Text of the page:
I try to buy the bigger discretionary stuff in months when I haven't had the inevitable big unexpected replacement or medical/dental expenses. So, if I just had an uninsured dental implant and just had to replace the roof or something like that, I would put off buying a new iPad for a few months.

I do not have a money making hobby, work part time, gamble, blog, or have any other unusual income sources. Although I realize that many of our members love keeping busy and pulling in a little extra income with this sort of thing, it's just not something I want to do. I'd rather just spend less if I had to.
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Old 04-01-2016, 11:52 AM   #12
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I just make sure there is plenty of slack in the budget for stuff like that. Every year I generally include a big ticket item like new car, or boat, or remodel, or whatever. But even in addition to that there is probably another 10% padding across several categories. Even then, we tend to over spend so I make sure the WR is conservative and I keep the cash balance pretty high. Retired 10 years.

So far just spending pensions and dividends but plan to liquidate about .5% of portfolio every few years if the market cooperates.
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Old 04-01-2016, 11:57 AM   #13
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9 months form FIRE today, I have just been thinking about this very thing last few days. I have a hobby in vintage cars and in 2003 started a web business/website making and restoring some parts for my preferred marque. It has always been "gravy" money, separate account and cash I could spend truly on whatever I wanted (most often overpriced vintage car parts). It fluctuates wildly, I go some months with absolutely nothing coming in, then several grand an week sometimes.

After retirement, I think I am going to open another account for "spontaneous a lavish travel". My wife an I love to travel and will budget a "typical" amount in our regular budget, but I want a separate "play money" account that I can through money from from my very dynamic hobby business if I want, windfalls, etc. Money that we can just grab for some spur of the moment travel, weekends away, etc. If it is there you go, if it isn't you don't.
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Old 04-01-2016, 12:05 PM   #14
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I ran an ebay business for eight years after retirement . I did it in my pajamas and on a part time basis .I sold designer dresses to 30 & 40 years old. The money went to my grandchildren . It was an easy gig but I eventually got bored and closed up shop.
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Old 04-01-2016, 12:16 PM   #15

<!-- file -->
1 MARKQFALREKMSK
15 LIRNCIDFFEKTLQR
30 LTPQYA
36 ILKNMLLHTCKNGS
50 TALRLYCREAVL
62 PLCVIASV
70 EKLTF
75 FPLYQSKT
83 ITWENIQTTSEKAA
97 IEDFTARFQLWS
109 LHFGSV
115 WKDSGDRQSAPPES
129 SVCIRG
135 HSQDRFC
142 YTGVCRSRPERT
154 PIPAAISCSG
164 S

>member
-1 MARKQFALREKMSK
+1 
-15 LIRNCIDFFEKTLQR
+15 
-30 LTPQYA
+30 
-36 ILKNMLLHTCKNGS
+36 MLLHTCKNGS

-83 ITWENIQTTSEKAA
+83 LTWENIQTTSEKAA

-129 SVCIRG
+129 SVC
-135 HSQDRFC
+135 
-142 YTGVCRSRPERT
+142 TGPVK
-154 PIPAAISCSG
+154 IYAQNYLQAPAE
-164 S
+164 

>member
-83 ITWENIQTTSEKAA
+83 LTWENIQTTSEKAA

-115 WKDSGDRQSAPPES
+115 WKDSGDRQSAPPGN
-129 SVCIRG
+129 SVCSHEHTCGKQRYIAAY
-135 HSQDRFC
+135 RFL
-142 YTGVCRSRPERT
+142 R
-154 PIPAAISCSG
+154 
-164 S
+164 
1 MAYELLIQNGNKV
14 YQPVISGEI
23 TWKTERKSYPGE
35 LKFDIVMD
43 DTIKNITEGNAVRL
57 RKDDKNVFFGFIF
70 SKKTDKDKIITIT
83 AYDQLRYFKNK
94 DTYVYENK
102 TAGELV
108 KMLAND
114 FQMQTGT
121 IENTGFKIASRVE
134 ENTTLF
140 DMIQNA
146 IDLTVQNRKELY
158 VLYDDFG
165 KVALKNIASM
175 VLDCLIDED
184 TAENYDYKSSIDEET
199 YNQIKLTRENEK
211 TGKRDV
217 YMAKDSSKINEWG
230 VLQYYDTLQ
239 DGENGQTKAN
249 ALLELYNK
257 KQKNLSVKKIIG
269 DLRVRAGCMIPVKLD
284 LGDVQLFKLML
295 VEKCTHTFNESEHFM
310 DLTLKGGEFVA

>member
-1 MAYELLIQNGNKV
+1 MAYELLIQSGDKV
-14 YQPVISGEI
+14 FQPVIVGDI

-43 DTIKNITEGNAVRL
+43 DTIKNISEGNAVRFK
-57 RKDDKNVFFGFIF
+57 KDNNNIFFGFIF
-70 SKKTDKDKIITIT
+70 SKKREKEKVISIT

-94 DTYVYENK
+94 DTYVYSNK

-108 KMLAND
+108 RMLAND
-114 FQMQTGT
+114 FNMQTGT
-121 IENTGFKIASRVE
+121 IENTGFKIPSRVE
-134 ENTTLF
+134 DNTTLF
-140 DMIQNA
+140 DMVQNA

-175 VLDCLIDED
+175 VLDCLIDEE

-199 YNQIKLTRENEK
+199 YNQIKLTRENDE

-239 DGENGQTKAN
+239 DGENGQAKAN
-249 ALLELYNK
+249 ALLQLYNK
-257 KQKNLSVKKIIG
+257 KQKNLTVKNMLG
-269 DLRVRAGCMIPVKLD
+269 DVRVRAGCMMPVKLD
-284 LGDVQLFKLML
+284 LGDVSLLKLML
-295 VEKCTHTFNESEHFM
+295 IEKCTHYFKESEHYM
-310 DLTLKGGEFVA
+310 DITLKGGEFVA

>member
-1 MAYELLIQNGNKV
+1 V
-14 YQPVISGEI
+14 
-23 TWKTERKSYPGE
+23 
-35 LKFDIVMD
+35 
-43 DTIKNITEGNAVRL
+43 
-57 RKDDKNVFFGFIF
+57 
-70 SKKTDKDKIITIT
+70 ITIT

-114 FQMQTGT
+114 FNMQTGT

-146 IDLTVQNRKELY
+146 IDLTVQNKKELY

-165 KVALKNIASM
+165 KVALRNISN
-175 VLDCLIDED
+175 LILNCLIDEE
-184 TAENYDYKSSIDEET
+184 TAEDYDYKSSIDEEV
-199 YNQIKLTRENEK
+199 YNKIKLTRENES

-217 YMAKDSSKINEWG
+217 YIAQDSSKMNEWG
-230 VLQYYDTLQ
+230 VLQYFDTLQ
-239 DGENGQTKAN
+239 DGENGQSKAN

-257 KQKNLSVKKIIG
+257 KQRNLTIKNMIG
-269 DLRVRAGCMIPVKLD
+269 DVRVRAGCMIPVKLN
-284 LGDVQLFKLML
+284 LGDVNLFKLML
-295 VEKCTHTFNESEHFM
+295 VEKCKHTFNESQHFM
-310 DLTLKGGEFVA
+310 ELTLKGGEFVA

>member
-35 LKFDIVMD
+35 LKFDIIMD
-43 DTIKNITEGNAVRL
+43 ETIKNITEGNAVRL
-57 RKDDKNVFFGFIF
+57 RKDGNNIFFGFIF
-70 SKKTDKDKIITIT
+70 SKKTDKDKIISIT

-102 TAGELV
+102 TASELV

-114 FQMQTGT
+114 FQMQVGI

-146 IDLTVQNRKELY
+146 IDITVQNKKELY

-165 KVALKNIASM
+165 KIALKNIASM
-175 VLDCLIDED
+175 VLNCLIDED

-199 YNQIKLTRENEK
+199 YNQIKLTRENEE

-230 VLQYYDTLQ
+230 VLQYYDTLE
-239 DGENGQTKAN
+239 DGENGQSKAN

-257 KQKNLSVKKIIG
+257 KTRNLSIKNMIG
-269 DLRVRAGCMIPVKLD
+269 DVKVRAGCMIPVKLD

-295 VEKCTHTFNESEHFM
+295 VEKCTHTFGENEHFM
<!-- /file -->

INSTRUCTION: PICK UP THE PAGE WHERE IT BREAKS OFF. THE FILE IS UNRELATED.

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The house we live in has never had anyone move out in over 140 years; just passed down from one generation to the other. Tons of junk in the attic and basement.

Every now and then I'll run an ad on Craig's list and unload $500-$1000 worth of stuff that I cannot imagine anyone wanting but they do. Still have another $40K to go, but I just put it in the 'found money' fund which supplements our vacation spending.
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Old 04-01-2016, 01:05 PM   #16
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This is my biggest post retirement splurge so far. Got it last summer right before the $1500 factory "incentive" expired;



I've wanted a BMW with the classic 2 cylinder opposed "boxer" engine ever since I was a kid. Patience rewarded -
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Old 04-01-2016, 01:25 PM   #17
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Quote:
Originally Posted by travelover View Post
Sell variable annuities to friends and relatives and do telephone solicitation for a phony charity.
I was thinking of that, but then I realized I had a scanner and a color printer so I'm all set for money
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Old 04-01-2016, 01:34 PM   #18
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Older versions of Quicken used to output a Depreciation category in my Cash Flow report. I manually add a monthly depreciation charge in each of our Property accounts (auto, motorcycle, house, computer, goods) that tracks this. I add an Appreciation entry to show a major purchase in any of these accounts. I haven't really figured out how Quicken decides to include or exclude the Depreciation category in the reports, but it does seem to show up when I run a previous year's report, just not the current year. Ours average 15% of our "spending" when including that category. So, "funny money" is just part of our budgeting.
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Old 04-01-2016, 01:37 PM   #19
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funny money?splurge


It would be totally out of character. Long past the desire for things, still have high school boys to set an example for....settle for $100 smart phone
My "splurge" this summer is to go on as many backpacks as I can, the splurge is the miles driven. Though now that I think of it, could update my 20 year old tent that drips in rain storms.
From he who has never spent $20K on a car but was told my family contribution under FAFSA exceed the projected cost of college next year by a factor of over 3X.
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Old 04-01-2016, 01:42 PM   #20
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We don't really budget for off-the-wall stuff, if we both think spending is worth it, we'll do so. SS is starting later this month so we'll have some more spending opportunities than before but I don't foresee any major changes in lifestyle.